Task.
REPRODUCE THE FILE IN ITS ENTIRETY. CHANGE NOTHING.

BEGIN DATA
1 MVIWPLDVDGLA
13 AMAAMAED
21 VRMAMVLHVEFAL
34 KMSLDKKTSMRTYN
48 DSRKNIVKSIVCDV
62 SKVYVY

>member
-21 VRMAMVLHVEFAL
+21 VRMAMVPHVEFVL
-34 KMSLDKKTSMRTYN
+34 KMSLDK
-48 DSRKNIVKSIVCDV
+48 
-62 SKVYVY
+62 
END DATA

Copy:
1 MVIWPLDVDGLA
13 AMAAMAED
21 VRMAMVLHVEFAL
34 KMSLDKKTSMRTYN
48 DSRKNIVKSIVCDV
62 SKVYVY

>member
-21 VRMAMVLHVEFAL
+21 VRMAMVPHVEFVL
-34 KMSLDKKTSMRTYN
+34 KMSLDK
-48 DSRKNIVKSIVCDV
+48 
-62 SKVYVY
+62 